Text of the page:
About Anton Helman

Dr. Anton Helman is an Emergency Physician at North York General in Toronto. He is an Assistant Professor at the University of Toronto, Division of Emergency Medicine and the Education Innovation Lead at the Schwartz-Reisman Emergency Medicine Instititute. He is the founder, editor-in-chief and host of Emergency Medicine Cases.

Ep 138 COVID-19 Part 2 – ED Surge Capacity Strategies in the COVID-19 Pandemic

No matter where you practice emergency medicine there will be, or has been, capacity problems in the COVID-19 crisis. Even if we "flatten the COVID-19 curve" there will be a load on the systems that exceeds our capacity. Dr. Daniel Kollek, emergency physician, chair of the CAEP Disaster Medicine committee and Director of the Centre for Excellence in Emergency Preparedness, answers questions...

Ep 139 COVID-19 Part 3 – PPE: What We Know, Conservation Strategies and Protected Code Blue

The single most important thing we can do as ED providers in this COVID pandemic is to protect ourselves, our colleagues, our patients, our families and our friends against transmission of the virus; and there is no higher risk of transmission that during the resuscitation of a sick COVID patient. In this podcast we speak with a world expert on PPE, Dr. Laurie Mazurik about protecting against transmission of the virus before, during and after your shift. Not only do we discuss the details of all PPE from head protection to footwear, but we give tips on the equally important non-PPE protection as well. We touch on PPE conservation strategies as we struggle with supplies, give you the bottom line on donning/doffing sequencing, and discuss the core principles of the protected code blue...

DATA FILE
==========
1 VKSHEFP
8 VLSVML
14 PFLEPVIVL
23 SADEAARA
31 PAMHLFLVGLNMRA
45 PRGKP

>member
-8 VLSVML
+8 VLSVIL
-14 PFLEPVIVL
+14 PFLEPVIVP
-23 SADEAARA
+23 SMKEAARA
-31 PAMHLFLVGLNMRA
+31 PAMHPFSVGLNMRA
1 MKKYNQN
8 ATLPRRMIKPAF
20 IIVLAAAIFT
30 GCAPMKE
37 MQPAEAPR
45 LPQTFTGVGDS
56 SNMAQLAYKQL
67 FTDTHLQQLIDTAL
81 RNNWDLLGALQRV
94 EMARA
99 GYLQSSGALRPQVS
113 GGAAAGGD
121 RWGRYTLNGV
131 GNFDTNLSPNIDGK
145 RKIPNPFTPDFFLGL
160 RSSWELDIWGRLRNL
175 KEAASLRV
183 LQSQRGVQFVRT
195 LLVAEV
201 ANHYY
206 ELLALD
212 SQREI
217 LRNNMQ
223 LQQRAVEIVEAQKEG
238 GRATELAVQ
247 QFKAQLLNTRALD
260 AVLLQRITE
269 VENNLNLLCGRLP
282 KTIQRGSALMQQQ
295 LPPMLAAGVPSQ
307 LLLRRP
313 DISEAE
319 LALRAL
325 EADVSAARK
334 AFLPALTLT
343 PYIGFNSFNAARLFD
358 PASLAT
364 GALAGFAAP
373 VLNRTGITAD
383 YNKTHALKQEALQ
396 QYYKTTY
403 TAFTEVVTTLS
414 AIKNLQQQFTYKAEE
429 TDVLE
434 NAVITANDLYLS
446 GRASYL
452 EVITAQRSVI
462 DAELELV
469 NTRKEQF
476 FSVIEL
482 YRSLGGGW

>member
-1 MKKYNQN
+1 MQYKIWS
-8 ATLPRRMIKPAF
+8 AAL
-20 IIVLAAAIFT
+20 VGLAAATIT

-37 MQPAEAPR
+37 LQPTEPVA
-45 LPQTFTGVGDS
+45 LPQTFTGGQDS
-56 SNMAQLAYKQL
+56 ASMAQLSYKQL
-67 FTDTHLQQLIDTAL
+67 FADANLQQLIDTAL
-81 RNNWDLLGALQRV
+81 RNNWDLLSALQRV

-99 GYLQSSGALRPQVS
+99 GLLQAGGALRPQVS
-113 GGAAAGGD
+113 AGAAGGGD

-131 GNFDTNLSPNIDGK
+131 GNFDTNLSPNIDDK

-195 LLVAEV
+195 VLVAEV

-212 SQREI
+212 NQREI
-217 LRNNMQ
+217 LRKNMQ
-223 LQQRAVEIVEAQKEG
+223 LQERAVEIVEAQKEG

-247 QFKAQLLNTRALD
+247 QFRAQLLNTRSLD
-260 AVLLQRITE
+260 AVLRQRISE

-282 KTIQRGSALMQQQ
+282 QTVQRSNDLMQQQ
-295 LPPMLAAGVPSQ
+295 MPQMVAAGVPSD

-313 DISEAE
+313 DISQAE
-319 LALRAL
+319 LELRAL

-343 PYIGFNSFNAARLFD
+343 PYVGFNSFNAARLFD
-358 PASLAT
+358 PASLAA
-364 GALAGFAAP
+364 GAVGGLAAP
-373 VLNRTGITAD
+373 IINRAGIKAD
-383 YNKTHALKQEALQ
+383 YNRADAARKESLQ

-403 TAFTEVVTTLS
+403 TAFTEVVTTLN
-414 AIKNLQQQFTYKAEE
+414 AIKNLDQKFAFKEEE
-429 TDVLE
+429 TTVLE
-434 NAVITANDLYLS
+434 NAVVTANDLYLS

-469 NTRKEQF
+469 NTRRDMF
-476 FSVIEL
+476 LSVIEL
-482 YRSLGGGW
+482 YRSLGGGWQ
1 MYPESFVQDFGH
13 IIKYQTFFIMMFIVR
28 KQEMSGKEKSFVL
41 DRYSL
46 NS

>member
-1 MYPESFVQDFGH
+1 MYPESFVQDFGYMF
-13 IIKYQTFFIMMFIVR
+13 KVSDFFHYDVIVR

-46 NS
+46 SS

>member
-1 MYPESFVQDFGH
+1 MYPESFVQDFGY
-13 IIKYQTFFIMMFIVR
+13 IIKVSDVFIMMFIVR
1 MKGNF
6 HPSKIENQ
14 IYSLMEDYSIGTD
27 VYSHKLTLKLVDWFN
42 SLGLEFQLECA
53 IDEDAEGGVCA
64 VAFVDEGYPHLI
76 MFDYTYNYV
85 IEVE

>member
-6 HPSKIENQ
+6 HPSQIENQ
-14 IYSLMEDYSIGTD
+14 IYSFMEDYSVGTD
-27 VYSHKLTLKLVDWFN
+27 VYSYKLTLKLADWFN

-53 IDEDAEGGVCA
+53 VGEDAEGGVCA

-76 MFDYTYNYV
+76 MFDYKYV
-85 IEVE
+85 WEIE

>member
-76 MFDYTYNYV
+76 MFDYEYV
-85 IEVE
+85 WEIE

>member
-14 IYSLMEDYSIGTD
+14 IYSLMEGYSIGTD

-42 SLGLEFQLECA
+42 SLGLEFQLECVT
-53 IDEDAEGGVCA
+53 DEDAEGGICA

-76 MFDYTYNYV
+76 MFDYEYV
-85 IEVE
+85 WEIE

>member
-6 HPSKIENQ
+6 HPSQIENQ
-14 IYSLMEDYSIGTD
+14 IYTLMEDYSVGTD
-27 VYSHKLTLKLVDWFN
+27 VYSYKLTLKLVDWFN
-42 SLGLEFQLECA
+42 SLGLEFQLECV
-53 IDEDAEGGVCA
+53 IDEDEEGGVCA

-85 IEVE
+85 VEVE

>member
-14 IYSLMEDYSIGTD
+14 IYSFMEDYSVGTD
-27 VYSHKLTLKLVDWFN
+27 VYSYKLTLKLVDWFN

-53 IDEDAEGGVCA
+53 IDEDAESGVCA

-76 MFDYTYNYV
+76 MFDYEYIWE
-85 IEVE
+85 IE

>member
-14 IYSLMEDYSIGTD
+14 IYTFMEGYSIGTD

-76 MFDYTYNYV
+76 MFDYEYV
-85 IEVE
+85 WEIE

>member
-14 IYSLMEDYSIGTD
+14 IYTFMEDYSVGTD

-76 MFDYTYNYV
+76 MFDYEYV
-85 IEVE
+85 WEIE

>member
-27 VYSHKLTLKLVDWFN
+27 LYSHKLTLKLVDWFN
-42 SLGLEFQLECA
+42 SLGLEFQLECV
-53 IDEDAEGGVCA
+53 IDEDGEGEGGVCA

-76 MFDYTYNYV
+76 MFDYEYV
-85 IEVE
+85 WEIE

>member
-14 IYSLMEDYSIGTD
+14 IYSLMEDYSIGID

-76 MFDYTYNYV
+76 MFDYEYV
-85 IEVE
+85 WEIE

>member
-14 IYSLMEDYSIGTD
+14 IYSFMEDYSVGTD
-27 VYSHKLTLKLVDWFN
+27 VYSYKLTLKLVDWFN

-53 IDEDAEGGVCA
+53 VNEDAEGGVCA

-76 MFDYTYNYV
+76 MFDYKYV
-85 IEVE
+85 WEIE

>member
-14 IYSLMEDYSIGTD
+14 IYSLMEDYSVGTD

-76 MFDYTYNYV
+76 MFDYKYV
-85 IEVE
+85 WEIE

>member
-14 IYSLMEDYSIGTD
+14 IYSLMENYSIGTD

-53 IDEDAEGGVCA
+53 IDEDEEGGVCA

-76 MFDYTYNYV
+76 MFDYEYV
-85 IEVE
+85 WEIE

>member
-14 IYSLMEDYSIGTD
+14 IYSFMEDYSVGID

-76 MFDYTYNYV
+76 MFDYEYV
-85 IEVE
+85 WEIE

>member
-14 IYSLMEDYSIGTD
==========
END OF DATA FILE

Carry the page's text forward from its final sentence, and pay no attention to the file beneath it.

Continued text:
Ep 137 COVID-19 Part 1 – Screening, Diagnosis and Management

In this early release first podcast in a series of main episodes on COVID-19, Infectious Diseases specialist at Mount Sinai Health Systems and University Health Network and Professor at the University of Toronto Andrew Morris joins Anton on the latest on emergency screening, diagnosis and management of COVID-19, with some tips on managing yourself and your team by Howard Ovens...

EMU365 Massive GI Bleed with Sara Gray

The Niagara falls of GI bleeding is occuring before your eyes. The patient is hypotensive and altered. What is your medical management algorithm and how do you deal with a grossly contaminated airway? What rescue device will you use? At EMU 2019, Dr. Sara Gray takes us through one of her best cases of damage control resuscitation for a patient with massive GI bleeding...

Ep 136 Occult Shoulder Injuries and Proximal Humerus Fractures

Dr. Arun Sayal and Dr. Dale Dantzer answer questions such as: What should be included in the list of  key occult shoulder injuries that we should have in our back pockets when we are faced with a patient who has injured their shoulder and the x-ray appears normal? Which proximal humerus fractures are likely to require surgical management? Which shoulder injuries require a simple sling vs Velpeau sling vs collar and cuff vs sugar tong splint? When is an ultrasound of the shoulder indicated and how should they be interpreted? What is the best x-ray view to diagnose a sternoclavicular dislocation? What are the surgical indications for clavicle fractures? and many more...